Wednesday, 2 June, 2010
The rate of disease-causing E.coli cases in Ireland is one of highest in Europe, with verotoxigenic E.coli rates over five times the European average. A recent report by the European Food Safety Authority (EFSA) says that Irish verotoxigenic E.coli rates doubled in Ireland between 2008 and 2009 and increased threefold in the past four years.
More than half of E.coli cases in Ireland are E.coli 0157, which spreads to human food through the faeces of animals and can cause serious illness and occasionally deaths. The recent outbreak of E.coli 0157 infections in a Vancouver daycare centre in April this year, which hospitalised multiple children and resulted in the death of one child, highlights the dangers of infections.
The EFSA confirms multiple listeriosis cases in Ireland every year. This particular infection is caused by the listeria bacterium and often affects newborn babies and people with weak immune systems.
Some of the listeriosis symptoms include vomiting, nausea, stomach cramps, and diarrhoea. Listeria rates in Irish retail shops is 4.3% in ready-to-eat salads, 1.7% in pre-cut fruit and vegetables, and a 4.3% rate in poultry meat.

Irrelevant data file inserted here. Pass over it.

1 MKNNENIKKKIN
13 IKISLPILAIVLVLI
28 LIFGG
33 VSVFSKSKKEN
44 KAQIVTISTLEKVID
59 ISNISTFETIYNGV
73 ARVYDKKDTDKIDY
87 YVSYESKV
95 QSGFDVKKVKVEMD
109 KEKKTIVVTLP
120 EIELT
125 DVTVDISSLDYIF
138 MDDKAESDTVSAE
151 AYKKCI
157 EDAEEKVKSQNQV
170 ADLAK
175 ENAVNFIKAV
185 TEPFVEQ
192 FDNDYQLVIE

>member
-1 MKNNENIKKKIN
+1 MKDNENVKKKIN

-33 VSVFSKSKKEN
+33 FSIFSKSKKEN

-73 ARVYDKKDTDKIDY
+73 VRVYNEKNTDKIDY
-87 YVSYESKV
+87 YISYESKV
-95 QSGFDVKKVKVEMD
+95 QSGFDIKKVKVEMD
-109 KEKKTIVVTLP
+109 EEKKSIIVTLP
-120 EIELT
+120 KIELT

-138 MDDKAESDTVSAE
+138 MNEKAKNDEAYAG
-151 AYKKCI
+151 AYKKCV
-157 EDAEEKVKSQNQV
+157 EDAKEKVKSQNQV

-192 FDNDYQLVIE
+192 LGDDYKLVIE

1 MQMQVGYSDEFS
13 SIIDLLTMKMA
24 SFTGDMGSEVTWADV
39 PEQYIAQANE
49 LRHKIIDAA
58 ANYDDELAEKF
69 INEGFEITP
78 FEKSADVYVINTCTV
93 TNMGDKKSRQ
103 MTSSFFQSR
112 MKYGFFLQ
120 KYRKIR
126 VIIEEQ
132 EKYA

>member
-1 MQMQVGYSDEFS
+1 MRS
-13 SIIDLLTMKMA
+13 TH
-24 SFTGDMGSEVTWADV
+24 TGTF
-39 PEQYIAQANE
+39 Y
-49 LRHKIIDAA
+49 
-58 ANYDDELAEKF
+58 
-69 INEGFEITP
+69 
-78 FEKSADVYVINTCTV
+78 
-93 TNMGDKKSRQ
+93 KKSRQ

Salmonella is a common cause of food poisoning, with nearly 500 cases annually in Ireland, meaning one in 10,000 Irish people. Salmonella can be caused by contact with infected people and some rarer sources such as polluted surface water or contact with reptiles. But the most common causes are unhygienically thawed fowl and unclean food, particularly in institutional kitchens and restaurants.
Retailers and restaurants have a clear duty-of-care to their clients regarding the hygiene standards.
If you suffer from food poisoning, you need to get proper medical treatment immediately in case the poisoning degrades into a serious condition. You also need to preserve any food samples that you suspect may have caused your food poisoning and the receipts to prove where you purchased the food. You should contact a solicitor as soon as possible in case laboratory tests need to be arranged on any food samples. Your solicitor will also help you reporting the incident to the Food Safety Authority of Ireland (this is important in case there is an outbreak). Your solicitor will be able to find out if there have been previous incidents of food poisoning from the same source, which is an important factor in any injury claims.